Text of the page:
Adapting to survive - Consultancy firms face the challenges of digitalisation

26 May 2021
By Lucas Bellegarde & Matthis Cournut, Audencia Grande Ecole students

The consulting sector is challenged by a context of innovation and continuous improvement. This era of great digitalisation is considered to be the fourth industrial revolution. If these consulting companies are unable to keep up with technical developments, they will be unable to support their clients in this shift. Clearly, consulting firms must transform themselves to stay in the race. In order to face this changing environment, which can cause their loss, companies are doing groundwork on several pillars that will be discussed in this article. This article is based on an interview with our interviewer, Roland Combes. Having worked at Sopra Steria for nearly 18 years, he has enriched our thinking with his experience and expertise, developing each pillar that can help consulting companies adapt to the challenges that await them and that will enable them to accompany their clients in what we might call "the world after".

Anticipating trends

Consulting firms must be aware of trends and potential client needs upstream of an assignment. Roland emphasises the fact that it is essential to be able to advise the client before the client asks. To do this, it is essential to be up to date with the latest technological innovations with continuous information monitoring. The need to advise customers taking these innovations into account is a question of survival: if companies are unable to keep up with technical developments and help their customers in this shift, they will be out of date: this is therefore a necessity. As Roland says "in the consulting world, you don't have to follow or be at the same level: you have to be ahead of the innovation". Moreover, given the enormous amount of data collected, we will have to learn how to handle it in the right way. Without becoming mathematicians or computer scientists, consultancy firms and especially consultants will have to acquire fundamental knowledge. Without mastering these key concepts, companies will be overwhelmed.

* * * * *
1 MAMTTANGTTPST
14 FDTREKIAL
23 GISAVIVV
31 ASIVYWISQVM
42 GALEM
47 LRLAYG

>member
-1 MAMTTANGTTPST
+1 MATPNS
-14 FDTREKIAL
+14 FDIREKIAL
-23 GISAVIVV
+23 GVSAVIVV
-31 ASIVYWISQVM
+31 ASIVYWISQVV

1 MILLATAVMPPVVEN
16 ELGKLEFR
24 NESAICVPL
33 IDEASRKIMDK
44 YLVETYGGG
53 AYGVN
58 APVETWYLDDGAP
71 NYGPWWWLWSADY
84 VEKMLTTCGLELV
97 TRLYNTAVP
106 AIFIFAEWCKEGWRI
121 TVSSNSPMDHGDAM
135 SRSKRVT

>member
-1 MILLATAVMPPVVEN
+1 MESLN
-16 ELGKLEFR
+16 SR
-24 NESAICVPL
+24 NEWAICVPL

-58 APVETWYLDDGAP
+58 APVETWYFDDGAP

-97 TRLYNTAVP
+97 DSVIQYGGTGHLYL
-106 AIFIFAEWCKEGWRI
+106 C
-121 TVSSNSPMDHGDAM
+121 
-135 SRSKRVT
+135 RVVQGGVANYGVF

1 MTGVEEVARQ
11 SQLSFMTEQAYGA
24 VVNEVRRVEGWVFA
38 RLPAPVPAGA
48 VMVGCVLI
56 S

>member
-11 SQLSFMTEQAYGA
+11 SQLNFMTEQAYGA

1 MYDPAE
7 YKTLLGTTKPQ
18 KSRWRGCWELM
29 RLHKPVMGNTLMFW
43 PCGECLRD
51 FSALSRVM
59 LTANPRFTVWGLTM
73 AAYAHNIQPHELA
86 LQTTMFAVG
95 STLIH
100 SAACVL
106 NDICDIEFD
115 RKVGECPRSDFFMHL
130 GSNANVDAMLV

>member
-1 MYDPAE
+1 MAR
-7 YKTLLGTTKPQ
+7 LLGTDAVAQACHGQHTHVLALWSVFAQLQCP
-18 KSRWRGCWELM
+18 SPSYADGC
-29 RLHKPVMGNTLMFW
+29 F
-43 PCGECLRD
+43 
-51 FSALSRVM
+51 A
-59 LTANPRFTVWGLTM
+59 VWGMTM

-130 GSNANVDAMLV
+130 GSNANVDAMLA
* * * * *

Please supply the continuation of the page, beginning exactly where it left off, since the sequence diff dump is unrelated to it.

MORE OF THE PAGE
Collaborative work

The 21st century has seen the development of the collaborative economy. Benefiting many players, this trend has proved its worth and has spread to consulting firms. Indeed, this collaborative aspect has greatly accelerated and generalised over the last ten years. Let's take the example of Sopra Steria: the company has set up a technical innovation department with the implementation of “digifabs” and “digilabs” available to clients. On the one hand, the digifabs allow users to make models in collaborative spaces, on the other hand, the digilabs allow customers, via showrooms, to go and see the services and solutions brought by Sopra Steria to other client companies. As a result, the implementation of collaborative work brings added value by allowing the various stakeholders to benefit from these synergies. As a result, clients benefit from additional services in addition to Sopra Steria's current missions.

Relations with the various stakeholders